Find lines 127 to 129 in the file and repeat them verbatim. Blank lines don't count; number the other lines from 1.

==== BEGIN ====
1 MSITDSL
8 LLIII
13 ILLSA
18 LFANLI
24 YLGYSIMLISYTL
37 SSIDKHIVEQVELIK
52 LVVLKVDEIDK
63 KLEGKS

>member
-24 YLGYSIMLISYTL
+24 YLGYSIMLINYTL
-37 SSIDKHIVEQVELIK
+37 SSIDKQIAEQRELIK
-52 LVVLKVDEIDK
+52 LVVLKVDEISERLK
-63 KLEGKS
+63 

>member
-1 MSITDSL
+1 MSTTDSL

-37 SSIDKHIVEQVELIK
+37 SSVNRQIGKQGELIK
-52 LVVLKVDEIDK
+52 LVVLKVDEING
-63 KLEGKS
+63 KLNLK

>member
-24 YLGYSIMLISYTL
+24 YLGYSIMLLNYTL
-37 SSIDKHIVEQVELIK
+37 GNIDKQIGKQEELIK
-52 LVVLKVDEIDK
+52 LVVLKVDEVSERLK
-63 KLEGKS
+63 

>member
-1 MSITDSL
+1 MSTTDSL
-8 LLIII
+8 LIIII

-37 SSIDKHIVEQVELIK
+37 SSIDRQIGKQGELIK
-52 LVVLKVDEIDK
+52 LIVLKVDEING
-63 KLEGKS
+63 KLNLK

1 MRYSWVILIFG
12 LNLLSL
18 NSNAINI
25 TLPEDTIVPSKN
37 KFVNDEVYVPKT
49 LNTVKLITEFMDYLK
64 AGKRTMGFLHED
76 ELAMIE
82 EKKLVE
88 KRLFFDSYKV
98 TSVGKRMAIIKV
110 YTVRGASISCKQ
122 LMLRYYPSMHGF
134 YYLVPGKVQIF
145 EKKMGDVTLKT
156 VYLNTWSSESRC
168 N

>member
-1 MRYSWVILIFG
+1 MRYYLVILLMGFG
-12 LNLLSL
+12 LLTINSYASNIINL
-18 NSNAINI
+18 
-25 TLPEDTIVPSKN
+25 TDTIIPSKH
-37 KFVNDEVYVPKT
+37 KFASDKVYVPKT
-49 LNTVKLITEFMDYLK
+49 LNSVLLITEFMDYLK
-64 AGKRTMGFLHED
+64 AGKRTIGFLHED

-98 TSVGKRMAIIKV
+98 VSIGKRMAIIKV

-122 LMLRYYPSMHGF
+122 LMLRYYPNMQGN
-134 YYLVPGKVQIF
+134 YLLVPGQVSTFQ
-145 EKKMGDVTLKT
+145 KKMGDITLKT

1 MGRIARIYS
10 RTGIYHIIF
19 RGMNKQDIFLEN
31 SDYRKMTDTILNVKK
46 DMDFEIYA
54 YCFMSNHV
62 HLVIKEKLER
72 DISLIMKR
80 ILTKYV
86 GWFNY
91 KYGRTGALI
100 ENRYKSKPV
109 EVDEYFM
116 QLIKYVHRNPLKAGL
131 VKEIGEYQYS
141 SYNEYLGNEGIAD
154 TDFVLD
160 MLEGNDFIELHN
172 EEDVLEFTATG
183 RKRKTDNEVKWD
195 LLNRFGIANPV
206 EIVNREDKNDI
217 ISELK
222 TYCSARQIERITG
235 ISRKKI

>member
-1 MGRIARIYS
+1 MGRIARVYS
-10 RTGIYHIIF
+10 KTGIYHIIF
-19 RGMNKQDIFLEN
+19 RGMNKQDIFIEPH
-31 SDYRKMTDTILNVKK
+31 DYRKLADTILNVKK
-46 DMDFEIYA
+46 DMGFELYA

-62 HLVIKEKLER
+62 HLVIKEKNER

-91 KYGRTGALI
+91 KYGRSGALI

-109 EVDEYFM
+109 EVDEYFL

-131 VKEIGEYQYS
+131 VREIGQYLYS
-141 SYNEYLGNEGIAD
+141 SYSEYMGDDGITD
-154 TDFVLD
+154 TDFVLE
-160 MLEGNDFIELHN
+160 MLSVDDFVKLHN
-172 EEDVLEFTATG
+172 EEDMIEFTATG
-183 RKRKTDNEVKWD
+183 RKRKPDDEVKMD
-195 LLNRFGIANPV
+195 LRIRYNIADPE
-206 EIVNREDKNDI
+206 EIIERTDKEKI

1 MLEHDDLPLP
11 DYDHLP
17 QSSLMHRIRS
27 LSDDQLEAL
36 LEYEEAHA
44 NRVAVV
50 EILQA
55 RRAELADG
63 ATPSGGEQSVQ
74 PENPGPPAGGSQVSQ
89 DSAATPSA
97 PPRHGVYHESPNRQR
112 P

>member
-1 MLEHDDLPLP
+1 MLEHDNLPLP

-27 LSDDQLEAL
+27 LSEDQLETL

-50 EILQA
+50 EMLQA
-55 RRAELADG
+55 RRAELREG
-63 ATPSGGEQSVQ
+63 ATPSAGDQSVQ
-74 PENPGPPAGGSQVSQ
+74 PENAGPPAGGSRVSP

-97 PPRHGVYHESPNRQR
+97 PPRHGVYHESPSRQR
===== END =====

-109 EVDEYFM
+109 EVDEYFL

-131 VKEIGEYQYS